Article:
What do we do when calamity has struck? Where do we go next? For us as individuals, and for society as a whole, these are not idle questions. The past year has wrought personal, communal, and national tragedy such as many of us have not seen in our lifetimes, such as none of us hope ever to see again. While the pandemic raged, injustices long simmering just below the surface of American life have boiled over again and again; averting our gaze has become untenable, immoral.
Even for those who have been navigating the pandemic with relative ease—people with steady jobs and healthy families, fulfilling work and robust relationships, vaccinations completed or in progress—there is anxiety, foreboding, isolation, burnout. Despite the arrival of lovely spring weather, with more and more people receiving inoculations, the vague sense that this is the middle, not the end, prevails. The cost of the last year is more than we have properly realized. So much has been lost—irreplaceable lives ended in solitary hospital rooms or with a gunshot or under a policeman’s knee.
This week’s Torah reading—the double portion of Acharei Mot and Kedoshim—comes to teach us how to pick up the pieces after disastrous loss. Acharei Mot and Kedoshim are a study in acceptance, devotion, and grit.
Acharei Mot picks up the thread of the heartbreaking story of Aaron’s two eldest sons, Nadav and Avihu, who died after approaching the Holy Temple to make a sacrifice to God with אֵשׁ זָרָה (strange fire), a fire which was unlike what God had commanded. A sudden fire blazed forth from God—a fire as sudden and stunning as some of the tragedies we have witnessed in the past year—and they were gone. Their father and their community could only look on in horror.
For several chapters following this catastrophe, Aaron falls silent. He becomes a specter, listening impassively as additional laws and precepts are laid out for the community to absorb and obey.
Finally, at the beginning of Acharei Mot, he begins to return to his community, and to his priestly duties.
This parsha sets limits around the Holy of Holies, circumscribing where and when Aaron can enter, how he should dress, what he should bring. It describes the rituals he should perform and establishes the holiday of Yom Kippur.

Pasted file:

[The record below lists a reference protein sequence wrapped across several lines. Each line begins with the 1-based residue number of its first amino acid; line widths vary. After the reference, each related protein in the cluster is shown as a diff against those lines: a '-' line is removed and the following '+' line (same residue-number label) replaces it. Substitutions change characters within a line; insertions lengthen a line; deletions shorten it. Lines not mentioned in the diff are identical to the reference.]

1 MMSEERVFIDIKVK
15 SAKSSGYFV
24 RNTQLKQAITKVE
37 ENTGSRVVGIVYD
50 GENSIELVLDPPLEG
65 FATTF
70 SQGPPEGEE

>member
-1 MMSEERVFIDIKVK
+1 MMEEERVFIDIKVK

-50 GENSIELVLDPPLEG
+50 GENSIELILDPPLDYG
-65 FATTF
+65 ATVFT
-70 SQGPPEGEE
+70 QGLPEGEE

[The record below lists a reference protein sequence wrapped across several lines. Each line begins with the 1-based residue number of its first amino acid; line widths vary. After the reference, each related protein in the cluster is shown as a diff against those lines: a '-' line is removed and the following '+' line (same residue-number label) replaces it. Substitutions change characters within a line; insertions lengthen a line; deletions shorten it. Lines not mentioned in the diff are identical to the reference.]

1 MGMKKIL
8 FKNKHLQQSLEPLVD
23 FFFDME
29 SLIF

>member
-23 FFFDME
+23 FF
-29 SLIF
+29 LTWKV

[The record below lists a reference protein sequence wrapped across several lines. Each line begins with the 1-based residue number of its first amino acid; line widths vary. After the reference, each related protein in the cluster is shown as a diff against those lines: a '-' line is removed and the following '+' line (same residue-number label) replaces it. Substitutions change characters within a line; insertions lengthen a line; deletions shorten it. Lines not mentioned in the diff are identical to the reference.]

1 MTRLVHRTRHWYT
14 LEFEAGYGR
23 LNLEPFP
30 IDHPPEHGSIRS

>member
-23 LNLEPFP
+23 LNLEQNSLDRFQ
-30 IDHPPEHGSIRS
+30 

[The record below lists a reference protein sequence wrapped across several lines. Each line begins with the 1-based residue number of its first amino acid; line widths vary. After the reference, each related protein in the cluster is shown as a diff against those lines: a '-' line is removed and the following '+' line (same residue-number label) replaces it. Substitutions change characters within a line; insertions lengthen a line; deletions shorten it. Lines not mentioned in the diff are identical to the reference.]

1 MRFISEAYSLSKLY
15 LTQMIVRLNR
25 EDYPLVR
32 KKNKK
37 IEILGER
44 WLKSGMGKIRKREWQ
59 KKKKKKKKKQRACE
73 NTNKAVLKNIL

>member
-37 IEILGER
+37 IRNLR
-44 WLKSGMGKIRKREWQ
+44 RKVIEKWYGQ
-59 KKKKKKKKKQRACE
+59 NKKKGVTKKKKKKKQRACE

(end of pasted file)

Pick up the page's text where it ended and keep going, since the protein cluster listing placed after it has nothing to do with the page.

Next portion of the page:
The first thing Aaron is taught here is not to enter the Holy of Holies at will, because the Divine Presence residing there is too overpowering for regular humans to be in contact with:
וַיֹּאמֶר יְהוָה אֶל־מֹשֶׁה דַּבֵּר אֶל־אַהֲרֹן אָחִיךָ וְאַל־יָבֹא בְכָל־עֵת אֶל־הַקֹּדֶשׁ מִבֵּית לַפָּרֹכֶת
אֶל־פְּנֵי הַכַּפֹּרֶת אֲשֶׁר עַל־הָאָרֹן וְלֹא יָמוּת כִּי בֶּעָנָן אֵרָאֶה עַל־הַכַּפֹּרֶת׃
And God said to Moses: tell your brother Aaron he may not come into the holy place behind the curtain whenever he wants, in front of the cover over the Ark, lest he die—for I will appear in the cloud over the cover (Leviticus 16:2).
It strikes me that these strong boundaries and rituals allow Aaron to begin to recover from the trauma he has experienced. The structures of communal observance enable him to cope with re-entry into a world forever altered by loss and sorrow. Knowing exactly what is expected of him, he can begin rebuilding his life.
For Aaron, having this certitude must be, in its way, comforting. He is, after all, being called upon to return to a site of savage loss. I imagine God, remorseful, saying, “OK, this terrible thing happened. And now you want both to run away and to be close to where you last saw the boys. Here. Come into this holy place, I will meet you there. Not all at once, but in this boxed-in way. Little by little, we will begin to repair what can be repaired. Here is how you should approach Me.”
And from this place of ritual, the parsha builds and builds—law upon law, illuminating the Holiness Code. The mitzvot we received before, in the Book of Exodus, are here contextualized under the topic heading of holiness.
וַיְדַבֵּר יְהוָה אֶל־מֹשֶׁה לֵּאמֹר
דַּבֵּר אֶל־כָּל־עֲדַת בְּנֵי־יִשְׂרָאֵל וְאָמַרְתָּ אֲלֵהֶם קְדֹשִׁים תִּהְיוּ כִּי קָדוֹשׁ אֲנִי יְהוָה אֱלֹהֵיכֶם׃
And God spoke to Moses, saying: Speak to the entire community of the Children of Israel and say to them, “You shall be holy, for I, your God, am holy” (Exodus 20:1-2).
Instruction comes into focus as holy work; the project of being בְּצֶלֶם אֱלֹהִים (made in the image of God) involves becoming holy, modeling our behavior on mitzvot so as to attain a portion of holiness. We start with the instruction and move on from there, as Aaron does in the parsha.
There is a passage from the Talmud (Brachot 30a) limning the spiritual life of a people in exile. It is taught that wherever we are—whether traveling, in exile, or in the Temple itself—when it is time to pray, we direct our hearts toward the Holy of Holies.
נִמְצְאוּ כָּל יִשְׂרָאֵל מְכַוְּונִין אֶת לִבָּם לְמָקוֹם אֶחָד.
All the people of Israel are found directing their heart toward one place.
Note that while the people are plural, the heart is singular. Directing our varied selves toward one place, with one heart—this is how we find ourselves.
After calamitous loss, it isn’t actually possible to pick up the pieces and make it like it was before. George Floyd’s family will never have him back, but a guilty verdict for the man who killed him is a start, a move toward justice. Likewise, as we emerge from the pandemic, however soon or distant that may be, it won’t be all at once, and we won’t simply resume our old lives, as if we barely skipped a step. Rather, our task is to turn our faces toward the holiest thing we can find, shore ourselves up in boundary and communal ritual and, ultimately, in holiness.
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